I have the following problem:

$\mathbf{Y}(t)$ = real valued random vector of observations at time t, $Y_i(t) \in R_{(0, 1)}$

$\mathbf{X}(t)$ = real valued random vector of observations at time t, $X_i(t) \in R$

I want to forecast $\mathbf{Y}(t+1)$, given $\mathbf{X}(t+1)$ and $\mathbf{Y}$ history.

To sum up I'd like to forecast a vector of observations given its history and another vector of observations as the same timestamp.

To make it clearer: let's say that I want to forecast daily temperatures in London and Dublin, knowing the same day temperatures in Manchester and Liverpool and London and Dublin (and Manchester and Liverpool) historical data. It's a bit like a kalman filter where you want to estimate the state variables given some output.

How would you set up this problem in an LSTM?

  • $\begingroup$ I still have a question, Ugur: why the window size u have mentioned above is lack of x(t), does it should be x(t- 9)... x(t-1)x(t+1) as a feature? $\endgroup$
    – Dokka
    Aug 4, 2019 at 14:35

1 Answer 1


1)First and most important, do not give Yi(t) history as feature. You will just end in a model that replicates the previous input to minimize the error, a cheating model. For more detail, you can have a look at my explanations at two different questions:



2)Create your labels by sliding your Y(t) one step forward so that your each sample will have a label of Y(t+1). That means you will delete sample #1 as a result.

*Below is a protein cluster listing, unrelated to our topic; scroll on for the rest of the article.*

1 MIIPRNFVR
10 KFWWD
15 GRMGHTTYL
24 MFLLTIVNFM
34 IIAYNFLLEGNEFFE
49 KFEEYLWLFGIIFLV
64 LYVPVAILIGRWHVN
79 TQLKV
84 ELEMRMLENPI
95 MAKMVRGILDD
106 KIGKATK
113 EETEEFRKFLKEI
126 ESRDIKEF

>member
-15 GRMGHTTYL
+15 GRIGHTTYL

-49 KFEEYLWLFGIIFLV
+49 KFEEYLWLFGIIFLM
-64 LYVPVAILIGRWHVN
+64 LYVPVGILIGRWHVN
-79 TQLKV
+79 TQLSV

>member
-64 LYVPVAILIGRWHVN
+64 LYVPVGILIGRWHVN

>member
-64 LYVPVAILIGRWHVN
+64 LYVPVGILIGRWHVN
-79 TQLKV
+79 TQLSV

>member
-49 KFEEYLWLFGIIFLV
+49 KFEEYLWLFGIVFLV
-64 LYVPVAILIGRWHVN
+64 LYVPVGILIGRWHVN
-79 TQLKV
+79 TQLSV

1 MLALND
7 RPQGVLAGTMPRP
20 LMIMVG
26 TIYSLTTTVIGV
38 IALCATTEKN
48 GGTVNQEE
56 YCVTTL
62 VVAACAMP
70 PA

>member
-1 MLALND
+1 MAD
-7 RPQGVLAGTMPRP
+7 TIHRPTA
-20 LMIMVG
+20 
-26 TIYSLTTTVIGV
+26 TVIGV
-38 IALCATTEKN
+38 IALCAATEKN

3)Use a time-window for each sample for your features. Do not provide just your features as x(t) for the label y(t+1). For example, with a window size w = 10, provide x(t-9),x(t-8),.....,x(t-1),x(t+1) as a single sample for label y(t+1). Then you will be boosting the sequential nature of LSTM, possibly acquiring greater performance.

4)You can use Keras for your LSTM regression task, have a look at simple code piece from my old works, I modified it for your task:

nn = Sequential()
nn.add(LSTM(80, batch_input_shape=(64,11,20), return_sequences=True, recurrent_dropout = 0.1))
nn.add(LSTM(60, recurrent_dropout = 0.2))
nn.add(Dense(40, activation='relu'))
nn.add(Dense(10, activation='relu'))
nn.compile(loss= 'mse, optimizer= 'adam')
nn.fit(x_train, y_train, epochs=15, batch_size=64, shuffle=True, validation_data=(x_dev, y_dev))
y_pred = nn.predict(x_dev, batch_size=64)

where batch_input_shape=(64,10,25) explains that your batch size is 64 (trains 64 samples per gradient descent), your window size is 10, and you have 25 different features. You can delete anything about dropout in the code if you get confused; they are just for preventing overfitting.

Note: Do not forget to normalize your numeric input data at the start!

Hope I could help. Good Luck!


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